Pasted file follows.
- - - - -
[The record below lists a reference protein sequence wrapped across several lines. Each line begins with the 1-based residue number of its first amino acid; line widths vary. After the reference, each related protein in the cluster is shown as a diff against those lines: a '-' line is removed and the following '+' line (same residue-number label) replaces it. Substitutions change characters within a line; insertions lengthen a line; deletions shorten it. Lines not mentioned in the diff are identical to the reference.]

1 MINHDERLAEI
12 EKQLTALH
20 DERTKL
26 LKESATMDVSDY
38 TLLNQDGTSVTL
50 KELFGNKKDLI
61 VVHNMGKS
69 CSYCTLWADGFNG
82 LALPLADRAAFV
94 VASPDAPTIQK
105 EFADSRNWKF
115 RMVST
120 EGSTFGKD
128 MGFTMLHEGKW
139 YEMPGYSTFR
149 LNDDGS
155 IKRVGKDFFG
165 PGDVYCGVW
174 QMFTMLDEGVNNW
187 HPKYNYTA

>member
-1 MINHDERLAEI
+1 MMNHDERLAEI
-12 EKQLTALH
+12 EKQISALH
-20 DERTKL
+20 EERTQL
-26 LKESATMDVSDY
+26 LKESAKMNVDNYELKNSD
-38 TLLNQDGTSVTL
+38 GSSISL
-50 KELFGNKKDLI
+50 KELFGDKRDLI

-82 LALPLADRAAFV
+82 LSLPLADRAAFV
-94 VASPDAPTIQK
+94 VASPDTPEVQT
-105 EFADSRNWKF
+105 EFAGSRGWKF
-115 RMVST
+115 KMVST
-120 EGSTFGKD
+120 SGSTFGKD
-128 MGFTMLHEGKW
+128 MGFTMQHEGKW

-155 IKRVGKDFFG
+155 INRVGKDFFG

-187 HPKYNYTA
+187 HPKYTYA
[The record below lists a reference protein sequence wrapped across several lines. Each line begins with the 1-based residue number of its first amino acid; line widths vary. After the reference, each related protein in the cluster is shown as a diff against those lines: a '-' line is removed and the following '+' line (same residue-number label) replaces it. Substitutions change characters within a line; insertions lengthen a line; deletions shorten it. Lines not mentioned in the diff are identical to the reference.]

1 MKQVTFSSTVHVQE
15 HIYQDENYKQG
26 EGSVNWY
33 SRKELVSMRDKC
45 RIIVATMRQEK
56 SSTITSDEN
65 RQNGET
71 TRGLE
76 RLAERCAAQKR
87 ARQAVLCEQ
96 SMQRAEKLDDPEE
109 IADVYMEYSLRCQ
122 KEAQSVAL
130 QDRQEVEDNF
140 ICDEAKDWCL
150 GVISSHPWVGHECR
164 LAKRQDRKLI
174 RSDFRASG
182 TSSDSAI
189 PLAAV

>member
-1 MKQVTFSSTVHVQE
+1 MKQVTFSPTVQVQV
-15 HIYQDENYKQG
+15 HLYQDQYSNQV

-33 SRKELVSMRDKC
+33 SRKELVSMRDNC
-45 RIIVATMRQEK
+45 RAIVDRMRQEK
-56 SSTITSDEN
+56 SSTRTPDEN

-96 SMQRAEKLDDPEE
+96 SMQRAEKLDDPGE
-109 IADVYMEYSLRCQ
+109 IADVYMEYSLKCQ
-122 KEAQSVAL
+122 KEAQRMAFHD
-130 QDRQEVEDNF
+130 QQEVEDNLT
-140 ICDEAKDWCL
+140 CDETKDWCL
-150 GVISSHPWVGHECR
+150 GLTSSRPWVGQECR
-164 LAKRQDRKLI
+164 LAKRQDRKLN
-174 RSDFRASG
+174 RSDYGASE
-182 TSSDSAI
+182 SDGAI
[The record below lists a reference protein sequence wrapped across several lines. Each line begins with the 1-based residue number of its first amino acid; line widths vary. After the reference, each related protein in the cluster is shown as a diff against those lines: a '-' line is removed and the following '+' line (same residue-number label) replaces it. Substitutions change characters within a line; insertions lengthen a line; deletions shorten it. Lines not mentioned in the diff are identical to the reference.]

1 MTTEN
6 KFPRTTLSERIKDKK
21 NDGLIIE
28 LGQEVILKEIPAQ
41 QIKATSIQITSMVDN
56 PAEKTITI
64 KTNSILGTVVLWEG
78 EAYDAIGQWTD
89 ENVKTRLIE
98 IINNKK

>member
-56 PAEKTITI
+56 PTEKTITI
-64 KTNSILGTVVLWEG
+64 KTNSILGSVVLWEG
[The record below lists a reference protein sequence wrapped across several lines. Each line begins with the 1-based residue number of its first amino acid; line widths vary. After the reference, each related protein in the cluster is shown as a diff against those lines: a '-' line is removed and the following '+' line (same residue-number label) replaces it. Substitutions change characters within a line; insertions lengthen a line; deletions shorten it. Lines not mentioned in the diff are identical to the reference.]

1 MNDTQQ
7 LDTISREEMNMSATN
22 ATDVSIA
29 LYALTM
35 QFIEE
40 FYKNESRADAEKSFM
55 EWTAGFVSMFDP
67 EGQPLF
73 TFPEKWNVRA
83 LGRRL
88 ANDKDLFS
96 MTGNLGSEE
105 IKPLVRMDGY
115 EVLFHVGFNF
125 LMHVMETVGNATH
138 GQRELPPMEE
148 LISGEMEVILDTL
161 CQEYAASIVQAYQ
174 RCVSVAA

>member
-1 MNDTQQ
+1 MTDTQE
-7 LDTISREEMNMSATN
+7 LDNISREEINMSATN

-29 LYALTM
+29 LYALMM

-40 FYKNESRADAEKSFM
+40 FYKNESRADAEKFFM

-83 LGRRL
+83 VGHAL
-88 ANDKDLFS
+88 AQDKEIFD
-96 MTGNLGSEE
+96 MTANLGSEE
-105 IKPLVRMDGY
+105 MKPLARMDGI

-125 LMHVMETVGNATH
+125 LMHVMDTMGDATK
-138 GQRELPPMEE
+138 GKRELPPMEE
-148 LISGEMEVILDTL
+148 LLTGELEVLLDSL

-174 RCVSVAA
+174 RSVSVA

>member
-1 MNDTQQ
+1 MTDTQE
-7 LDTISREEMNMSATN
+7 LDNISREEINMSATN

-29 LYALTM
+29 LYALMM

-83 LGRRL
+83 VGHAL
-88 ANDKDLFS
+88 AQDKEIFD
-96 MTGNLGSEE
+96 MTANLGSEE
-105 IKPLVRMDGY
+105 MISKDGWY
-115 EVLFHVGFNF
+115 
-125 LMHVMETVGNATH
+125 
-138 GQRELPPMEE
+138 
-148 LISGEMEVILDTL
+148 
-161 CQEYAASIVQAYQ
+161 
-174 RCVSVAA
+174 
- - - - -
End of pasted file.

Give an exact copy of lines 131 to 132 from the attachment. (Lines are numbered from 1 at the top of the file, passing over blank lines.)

115 EVLFHVGFNF
125 LMHVMETVGNATH